A few weeks back, we discussed fisheries management, its uniqueness, and sustainable practices to imbibe while fishing. This next part will show you how as an individual, you can ensure that our fishes are kept alive to aid the ecosystem.
Please, read on…
Responsible aquaculture operations that minimize pollution, disease, and damage to native ecosystems should be employed. Aquaculture fills in the gap of seafood supply. Not only is aquaculture crucial, but it is also a sustainable substitute for consumers when compared to other farmed proteins. Seafood, a high resource, has the highest protein retention and the lowest feed conversion ratio compared to chicken, pork, and beef.
Aquaculture has lesser greenhouse gas emissions than other types of farming. With an anticipated 10 billion people to inhabit the planet by 2050, the demand for animal protein will rise by 52 percent. Sustainable and healthy approaches to feeding the world are essential now than ever before. Almost all fishing can be sustainable if well-managed, regardless of the fishing method. There is no such thing as a sustainable species of fish, only sustainable populations of fish. What is sustainably fished in one part of the ocean could be overfished in another.
Sustainable fishing allows humans to continually fish in oceans and other bodies of water indefinitely for nutritious seafood. When fishing is more sustainable, our oceans are healthier. Also, by promoting sustainable fishing, fishers will be less keen to continue industrial fishing practices such as dredging, trawling, and blast fishing, which cause damage to aquatic habitats. These practices sometimes destroy the local ecosystem of where they fish entirely.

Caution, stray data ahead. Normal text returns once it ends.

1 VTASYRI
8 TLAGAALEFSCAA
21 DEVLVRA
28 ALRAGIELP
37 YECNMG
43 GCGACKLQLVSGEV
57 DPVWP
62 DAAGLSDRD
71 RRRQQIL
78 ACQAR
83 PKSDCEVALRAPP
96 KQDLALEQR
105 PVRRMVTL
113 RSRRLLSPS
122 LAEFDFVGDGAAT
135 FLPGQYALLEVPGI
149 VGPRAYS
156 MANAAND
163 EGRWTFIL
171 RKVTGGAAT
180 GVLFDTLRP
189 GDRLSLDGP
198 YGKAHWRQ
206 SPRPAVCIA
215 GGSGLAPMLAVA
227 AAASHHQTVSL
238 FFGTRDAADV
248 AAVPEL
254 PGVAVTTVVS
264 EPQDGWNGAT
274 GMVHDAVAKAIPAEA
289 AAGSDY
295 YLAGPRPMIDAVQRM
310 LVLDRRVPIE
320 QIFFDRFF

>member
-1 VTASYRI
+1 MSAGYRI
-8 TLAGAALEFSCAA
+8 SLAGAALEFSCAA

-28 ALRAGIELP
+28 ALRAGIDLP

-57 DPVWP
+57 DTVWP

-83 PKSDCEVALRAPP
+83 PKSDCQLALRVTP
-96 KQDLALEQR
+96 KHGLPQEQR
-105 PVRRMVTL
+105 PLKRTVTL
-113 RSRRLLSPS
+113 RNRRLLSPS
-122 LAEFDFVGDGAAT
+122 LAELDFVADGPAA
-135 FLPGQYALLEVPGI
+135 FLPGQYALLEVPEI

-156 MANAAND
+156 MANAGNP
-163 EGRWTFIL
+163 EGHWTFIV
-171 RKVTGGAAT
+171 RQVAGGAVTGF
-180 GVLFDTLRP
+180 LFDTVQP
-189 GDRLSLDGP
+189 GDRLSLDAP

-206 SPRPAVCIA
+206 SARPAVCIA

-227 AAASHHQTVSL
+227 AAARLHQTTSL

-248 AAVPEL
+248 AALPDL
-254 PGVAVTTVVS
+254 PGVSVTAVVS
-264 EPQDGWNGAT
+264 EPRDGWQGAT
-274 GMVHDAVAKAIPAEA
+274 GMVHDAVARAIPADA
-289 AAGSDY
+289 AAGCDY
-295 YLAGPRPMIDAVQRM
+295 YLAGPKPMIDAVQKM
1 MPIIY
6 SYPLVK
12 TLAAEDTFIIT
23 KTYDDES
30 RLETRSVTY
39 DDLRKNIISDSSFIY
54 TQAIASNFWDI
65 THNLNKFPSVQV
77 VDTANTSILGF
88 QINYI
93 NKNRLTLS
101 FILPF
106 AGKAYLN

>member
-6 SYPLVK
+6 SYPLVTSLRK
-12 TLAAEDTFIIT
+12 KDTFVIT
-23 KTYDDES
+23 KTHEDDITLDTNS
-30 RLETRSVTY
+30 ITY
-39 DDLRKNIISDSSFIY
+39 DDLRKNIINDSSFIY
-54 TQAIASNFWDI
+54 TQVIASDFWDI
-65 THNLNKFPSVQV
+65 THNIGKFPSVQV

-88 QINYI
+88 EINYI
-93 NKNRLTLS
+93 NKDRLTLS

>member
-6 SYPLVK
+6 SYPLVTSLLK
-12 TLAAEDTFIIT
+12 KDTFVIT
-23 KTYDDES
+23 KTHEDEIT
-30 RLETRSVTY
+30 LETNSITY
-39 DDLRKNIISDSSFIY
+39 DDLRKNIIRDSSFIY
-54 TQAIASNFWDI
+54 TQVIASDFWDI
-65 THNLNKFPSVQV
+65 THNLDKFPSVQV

8 Ways to Support Sustainable Fisheries and Responsible Aquaculture
1. Diversify your choice and switch your fish.
2. Educate yourself by reading articles, watching videos, and asking questions from organizations like REES Africa.
3. Support local communities and sustainable fisheries where possible.
4. Buy fresh to avoid needless packaging, thereby reducing plastic pollution.
5. Choose eco-certified restaurants.
6. Fish is still meat, so choose it less often and, when done, enjoy lots of sustainable species that have not been overfished or harvested using harmful techniques.
7. Choose your fish carefully, making sure the fish bought is safe to eat. Ensure the label is being checked and go for only certified products.
8. Support non-profit conservation organizations such as the Institute for Fisheries Resource, the Aquaculture Stewardship Council, and the International Seafood Sustainability Foundation to help promote sustainable fishing and marine life conservation. These organizations are devoted to the protection and restoration of fisheries and other resources and ascertaining coalitions among citizens, agencies, and the fisheries industries.
The sustainability of global fisheries is a great concern. The United Nations identified three pillars of sustainability: economic development, social development, and environmental protection. When there is poor ecological health of a fishery, it reduces the economic profits for fishers, and the economic profitability of individual fishers wrecks the social intent of fishing communities. Thus, the management of these fisheries is very crucial. Farming fish responsibly and sustainably is the solution to providing future generations with access to healthy and environmentally friendly protein options.
Author: Gift Ifokwe
Photo Source: freepik.com